By metmike - Aug. 24, 2023, 10:23 p.m.
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This year, the Pro Farmer tour seemed to be more bullish than bearish, especially the 2nd half(Wed/Thu.  In the past, if I remember, they sometimes did this, then when their final numbers came out on Friday it wasn't as bullish as the comments or individual state estimates suggested it should be.

Is my memory right about this?

Will the number on Friday be as bullish as the tour seemed to suggest this week?

What do you think?

By metmike - Aug. 24, 2023, 10:32 p.m.
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Pro Farmer Crop Tour 2023


Pro Farmer National Crop Production Estimates

Friday, August 25 — Release available at 1:30 pm CST
All interested media can make arrangements with Brian Grete to receive the estimates (embargoed for release at 1:30 p.m. CT).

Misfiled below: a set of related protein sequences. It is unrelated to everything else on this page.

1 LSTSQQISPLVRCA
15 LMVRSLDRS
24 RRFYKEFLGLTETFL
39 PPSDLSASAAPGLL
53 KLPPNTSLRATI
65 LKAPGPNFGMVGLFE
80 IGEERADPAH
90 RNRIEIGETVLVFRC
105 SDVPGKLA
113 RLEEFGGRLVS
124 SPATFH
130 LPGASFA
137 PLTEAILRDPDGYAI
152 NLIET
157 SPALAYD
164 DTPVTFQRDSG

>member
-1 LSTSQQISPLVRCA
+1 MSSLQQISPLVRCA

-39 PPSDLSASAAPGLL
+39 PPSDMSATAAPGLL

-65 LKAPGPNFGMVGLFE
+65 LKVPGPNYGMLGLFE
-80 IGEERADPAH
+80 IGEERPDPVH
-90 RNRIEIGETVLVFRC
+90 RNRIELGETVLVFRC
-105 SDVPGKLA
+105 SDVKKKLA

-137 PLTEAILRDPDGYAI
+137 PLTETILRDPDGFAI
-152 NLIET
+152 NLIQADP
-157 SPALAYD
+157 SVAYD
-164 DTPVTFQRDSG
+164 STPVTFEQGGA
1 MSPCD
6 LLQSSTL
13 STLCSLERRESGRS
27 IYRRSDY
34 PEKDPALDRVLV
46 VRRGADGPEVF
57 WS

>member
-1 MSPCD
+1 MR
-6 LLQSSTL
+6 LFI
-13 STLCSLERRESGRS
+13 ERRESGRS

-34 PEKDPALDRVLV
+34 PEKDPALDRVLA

Friday's Pro Farmer National Crop Production estimate is not a Crop Tour estimate — it is a Pro Farmer estimate. While Pro Farmer obviously uses the data collected on the Pro Farmer Crop Tour and this data obviously plays a huge role in determining the estimate, Pro Farmer’s editors and analysts also consider other factors, such as crop maturity, soil moisture conditions, disease/pest infestation and prospects outside the tour area in arriving at the crop estimate. Because late-season weather can still impact final yields, the Pro Farmer crop estimate will be given in a range of production potential.

Calculation of Statistics:
Corn yields are calculated using a consistent data set: ear populations, grain length in

inches, kernel rows around the ear and row spacing in each field.

Soybean yields are not estimated because two extremely important variables—number of seeds per pod and seed weight—are impossible to measure on a tour of this type. Scouts calculate the number of pods in a 3-foot by 3-foot square — 9 square feet. The pod count allows for comparison to previous tours and helps determine how much of the “bean-making factory” is in production.